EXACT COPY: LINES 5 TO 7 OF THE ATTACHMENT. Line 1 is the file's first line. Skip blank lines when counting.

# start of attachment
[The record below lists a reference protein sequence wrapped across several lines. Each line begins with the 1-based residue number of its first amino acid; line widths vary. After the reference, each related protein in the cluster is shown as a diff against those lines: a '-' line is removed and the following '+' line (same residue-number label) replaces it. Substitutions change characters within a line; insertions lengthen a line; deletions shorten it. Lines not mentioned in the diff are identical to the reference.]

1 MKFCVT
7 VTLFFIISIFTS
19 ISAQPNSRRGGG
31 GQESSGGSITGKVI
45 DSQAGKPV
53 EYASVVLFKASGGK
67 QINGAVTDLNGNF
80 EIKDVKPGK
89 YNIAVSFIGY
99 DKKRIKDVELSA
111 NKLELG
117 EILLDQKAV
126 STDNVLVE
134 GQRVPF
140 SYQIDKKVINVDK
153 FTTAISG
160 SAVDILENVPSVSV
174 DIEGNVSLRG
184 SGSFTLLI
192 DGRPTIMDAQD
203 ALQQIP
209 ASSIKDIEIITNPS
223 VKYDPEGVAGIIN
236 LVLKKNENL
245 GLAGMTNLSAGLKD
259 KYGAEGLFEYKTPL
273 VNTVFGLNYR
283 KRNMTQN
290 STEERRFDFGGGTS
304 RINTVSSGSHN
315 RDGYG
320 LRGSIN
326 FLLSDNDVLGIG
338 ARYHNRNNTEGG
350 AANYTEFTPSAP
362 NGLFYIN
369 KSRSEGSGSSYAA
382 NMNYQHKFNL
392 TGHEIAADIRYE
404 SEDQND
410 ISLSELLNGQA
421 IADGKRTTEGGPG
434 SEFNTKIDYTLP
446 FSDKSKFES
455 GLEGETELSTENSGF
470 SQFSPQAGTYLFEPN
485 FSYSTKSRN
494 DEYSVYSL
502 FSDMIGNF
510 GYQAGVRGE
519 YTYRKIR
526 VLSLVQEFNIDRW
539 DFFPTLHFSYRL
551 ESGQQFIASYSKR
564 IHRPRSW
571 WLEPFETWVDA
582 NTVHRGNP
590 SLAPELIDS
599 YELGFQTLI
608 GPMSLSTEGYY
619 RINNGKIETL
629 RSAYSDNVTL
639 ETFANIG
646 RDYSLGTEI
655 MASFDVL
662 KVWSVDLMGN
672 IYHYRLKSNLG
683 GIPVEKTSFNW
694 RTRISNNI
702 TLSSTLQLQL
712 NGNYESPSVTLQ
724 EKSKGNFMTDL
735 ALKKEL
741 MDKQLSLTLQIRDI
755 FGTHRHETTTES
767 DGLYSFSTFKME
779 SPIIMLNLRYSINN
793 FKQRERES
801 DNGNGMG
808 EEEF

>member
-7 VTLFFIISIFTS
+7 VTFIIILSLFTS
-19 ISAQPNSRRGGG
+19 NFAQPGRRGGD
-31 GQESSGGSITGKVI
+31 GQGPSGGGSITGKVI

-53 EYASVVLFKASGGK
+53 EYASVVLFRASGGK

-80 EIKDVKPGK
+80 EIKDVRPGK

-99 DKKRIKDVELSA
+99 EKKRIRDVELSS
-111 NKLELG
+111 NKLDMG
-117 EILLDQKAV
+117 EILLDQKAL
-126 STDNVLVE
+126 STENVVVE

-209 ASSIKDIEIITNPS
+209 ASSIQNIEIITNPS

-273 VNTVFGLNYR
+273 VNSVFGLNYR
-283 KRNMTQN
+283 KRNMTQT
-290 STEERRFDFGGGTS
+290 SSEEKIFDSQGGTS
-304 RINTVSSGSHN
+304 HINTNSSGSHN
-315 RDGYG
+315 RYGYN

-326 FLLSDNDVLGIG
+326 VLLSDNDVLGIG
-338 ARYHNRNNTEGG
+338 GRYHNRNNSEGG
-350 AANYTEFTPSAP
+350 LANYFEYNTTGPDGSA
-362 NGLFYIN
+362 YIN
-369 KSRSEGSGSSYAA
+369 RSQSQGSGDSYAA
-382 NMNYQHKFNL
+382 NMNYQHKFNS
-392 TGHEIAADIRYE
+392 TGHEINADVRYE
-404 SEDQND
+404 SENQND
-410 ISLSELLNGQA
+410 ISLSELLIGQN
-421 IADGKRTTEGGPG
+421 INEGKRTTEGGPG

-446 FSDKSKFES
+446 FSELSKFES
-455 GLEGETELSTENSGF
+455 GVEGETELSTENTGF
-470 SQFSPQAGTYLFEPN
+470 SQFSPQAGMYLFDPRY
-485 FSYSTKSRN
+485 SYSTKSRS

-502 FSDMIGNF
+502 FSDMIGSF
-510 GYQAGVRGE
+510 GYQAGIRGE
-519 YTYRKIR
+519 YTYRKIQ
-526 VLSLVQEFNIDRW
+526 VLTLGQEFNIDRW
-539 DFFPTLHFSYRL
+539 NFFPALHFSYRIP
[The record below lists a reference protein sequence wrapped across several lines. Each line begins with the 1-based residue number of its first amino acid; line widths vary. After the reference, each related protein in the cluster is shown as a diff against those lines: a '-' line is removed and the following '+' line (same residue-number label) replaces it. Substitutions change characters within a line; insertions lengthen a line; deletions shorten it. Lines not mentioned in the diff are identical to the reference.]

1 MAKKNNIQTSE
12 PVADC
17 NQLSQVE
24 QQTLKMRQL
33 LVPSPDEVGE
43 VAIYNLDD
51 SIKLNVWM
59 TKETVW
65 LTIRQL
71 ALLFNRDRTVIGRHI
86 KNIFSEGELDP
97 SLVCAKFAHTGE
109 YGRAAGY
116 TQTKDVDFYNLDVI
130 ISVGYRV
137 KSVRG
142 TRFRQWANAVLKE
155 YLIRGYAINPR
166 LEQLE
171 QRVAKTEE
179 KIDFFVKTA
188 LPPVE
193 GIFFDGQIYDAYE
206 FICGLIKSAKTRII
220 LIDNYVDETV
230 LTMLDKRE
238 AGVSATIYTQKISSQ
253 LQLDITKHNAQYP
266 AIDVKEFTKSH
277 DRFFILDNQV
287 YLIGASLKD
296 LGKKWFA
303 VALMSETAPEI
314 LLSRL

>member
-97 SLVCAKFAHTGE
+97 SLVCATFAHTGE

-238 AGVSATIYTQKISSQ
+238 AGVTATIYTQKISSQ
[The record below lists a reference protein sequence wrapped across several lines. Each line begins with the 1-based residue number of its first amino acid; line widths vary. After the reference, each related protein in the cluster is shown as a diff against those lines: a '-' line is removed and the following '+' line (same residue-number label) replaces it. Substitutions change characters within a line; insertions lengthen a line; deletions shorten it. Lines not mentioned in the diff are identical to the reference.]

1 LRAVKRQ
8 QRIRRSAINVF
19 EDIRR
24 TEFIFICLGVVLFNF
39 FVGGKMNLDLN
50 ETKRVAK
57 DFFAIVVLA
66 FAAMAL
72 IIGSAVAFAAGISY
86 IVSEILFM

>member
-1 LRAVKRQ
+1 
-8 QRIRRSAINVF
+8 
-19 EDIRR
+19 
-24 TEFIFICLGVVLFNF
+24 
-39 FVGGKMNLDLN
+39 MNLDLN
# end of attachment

31 GQESSGGSITGKVI
45 DSQAGKPV
53 EYASVVLFKASGGK